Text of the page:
Approximately 1,500 boats from small dinghies to motorboats to ocean-going yachts. The vast majority, over 1,000, are moored at Dun Laoghaire Harbour which is Ireland's boating capital.

In 1981, UNESCO recognised the importance of Dublin Bay by designating North Bull Island as a Biosphere because of its rare and internationally important habitats and species of wildlife. To support sustainable development, UNESCO’s concept of a Biosphere has evolved to include not just areas of ecological value but also the areas around them and the communities that live and work within these areas. There have since been additional international and national designations, covering much of Dublin Bay, to ensure the protection of its water quality and biodiversity. To fulfil these broader management aims for the ecosystem, the Biosphere was expanded in 2015. The Biosphere now covers Dublin Bay, reflecting its significant environmental, economic, cultural and tourism importance, and extends to over 300km² to include the bay, the shore and nearby residential areas.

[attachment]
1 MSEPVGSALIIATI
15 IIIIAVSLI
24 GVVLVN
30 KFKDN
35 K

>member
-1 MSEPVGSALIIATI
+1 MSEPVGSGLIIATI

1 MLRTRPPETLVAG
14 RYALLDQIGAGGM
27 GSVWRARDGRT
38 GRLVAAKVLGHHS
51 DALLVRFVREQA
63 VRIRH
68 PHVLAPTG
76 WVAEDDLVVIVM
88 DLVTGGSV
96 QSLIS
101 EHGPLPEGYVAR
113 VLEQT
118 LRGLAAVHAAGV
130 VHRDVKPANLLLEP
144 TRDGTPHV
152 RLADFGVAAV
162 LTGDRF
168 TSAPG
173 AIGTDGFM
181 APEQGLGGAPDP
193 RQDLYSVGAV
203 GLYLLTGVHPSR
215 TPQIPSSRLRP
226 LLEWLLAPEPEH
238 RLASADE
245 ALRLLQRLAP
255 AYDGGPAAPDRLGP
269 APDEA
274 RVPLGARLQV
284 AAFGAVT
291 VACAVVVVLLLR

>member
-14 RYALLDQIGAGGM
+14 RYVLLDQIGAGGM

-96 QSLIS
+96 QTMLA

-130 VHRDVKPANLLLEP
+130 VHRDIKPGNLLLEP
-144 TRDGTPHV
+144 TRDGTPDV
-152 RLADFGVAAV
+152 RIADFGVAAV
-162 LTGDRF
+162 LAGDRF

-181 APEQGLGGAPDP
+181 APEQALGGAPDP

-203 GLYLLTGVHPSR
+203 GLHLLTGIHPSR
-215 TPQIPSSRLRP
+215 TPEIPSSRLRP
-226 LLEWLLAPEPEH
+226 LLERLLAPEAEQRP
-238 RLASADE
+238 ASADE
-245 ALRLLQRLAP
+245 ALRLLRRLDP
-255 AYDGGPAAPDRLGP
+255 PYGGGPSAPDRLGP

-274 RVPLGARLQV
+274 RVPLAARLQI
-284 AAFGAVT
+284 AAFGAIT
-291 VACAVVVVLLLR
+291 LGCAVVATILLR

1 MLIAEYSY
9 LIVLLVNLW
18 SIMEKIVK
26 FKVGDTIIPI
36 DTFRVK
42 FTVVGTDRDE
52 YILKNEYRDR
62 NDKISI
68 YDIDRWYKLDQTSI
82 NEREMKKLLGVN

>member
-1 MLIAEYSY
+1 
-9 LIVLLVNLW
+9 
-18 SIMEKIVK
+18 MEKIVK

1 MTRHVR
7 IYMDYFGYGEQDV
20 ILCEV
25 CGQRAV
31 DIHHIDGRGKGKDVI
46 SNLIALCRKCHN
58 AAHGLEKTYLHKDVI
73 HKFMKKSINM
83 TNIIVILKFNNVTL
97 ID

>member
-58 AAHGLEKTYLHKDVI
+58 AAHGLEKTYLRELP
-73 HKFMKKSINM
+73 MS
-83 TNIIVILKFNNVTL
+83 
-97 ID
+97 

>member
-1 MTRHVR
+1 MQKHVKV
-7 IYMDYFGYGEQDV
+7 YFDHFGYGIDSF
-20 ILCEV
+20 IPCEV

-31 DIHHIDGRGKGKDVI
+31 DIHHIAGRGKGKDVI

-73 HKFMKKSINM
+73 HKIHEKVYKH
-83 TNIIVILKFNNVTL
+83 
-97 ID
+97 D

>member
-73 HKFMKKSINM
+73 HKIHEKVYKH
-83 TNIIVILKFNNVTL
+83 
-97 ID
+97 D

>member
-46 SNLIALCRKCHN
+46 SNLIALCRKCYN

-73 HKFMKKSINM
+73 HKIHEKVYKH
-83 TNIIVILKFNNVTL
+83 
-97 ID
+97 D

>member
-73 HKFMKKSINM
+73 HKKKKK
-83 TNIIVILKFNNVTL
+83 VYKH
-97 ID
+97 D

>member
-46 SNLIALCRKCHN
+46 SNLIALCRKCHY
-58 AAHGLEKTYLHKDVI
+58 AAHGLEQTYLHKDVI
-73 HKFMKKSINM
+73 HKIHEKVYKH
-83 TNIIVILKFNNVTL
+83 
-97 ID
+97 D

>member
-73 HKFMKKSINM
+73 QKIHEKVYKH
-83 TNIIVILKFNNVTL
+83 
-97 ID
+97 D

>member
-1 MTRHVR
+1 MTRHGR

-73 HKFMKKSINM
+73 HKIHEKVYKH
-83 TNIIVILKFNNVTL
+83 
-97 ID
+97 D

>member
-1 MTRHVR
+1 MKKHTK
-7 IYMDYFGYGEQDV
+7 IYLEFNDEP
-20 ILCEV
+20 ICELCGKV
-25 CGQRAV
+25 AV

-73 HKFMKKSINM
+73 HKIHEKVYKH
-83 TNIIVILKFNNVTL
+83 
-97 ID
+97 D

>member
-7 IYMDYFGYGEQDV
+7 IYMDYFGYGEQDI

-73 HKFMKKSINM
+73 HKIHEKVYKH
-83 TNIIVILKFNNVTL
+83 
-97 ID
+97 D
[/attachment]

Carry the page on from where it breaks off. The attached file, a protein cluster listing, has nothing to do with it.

On the Southside at Dun Laoghaire, there is the National Yacht Club, Royal St. George Yacht Club, Royal Irish Yacht Club and Dun Laoghaire Motor Yacht Club as well as Dublin Bay Sailing Club. In the city centre, there is Poolbeg Yacht and Boat Club. On the Northside of Dublin, there is Clontarf Yacht and Boat Club and Sutton Dinghy Club. While not on Dublin Bay, Howth Yacht Club is the major north Dublin Sailing centre.

© Afloat 2020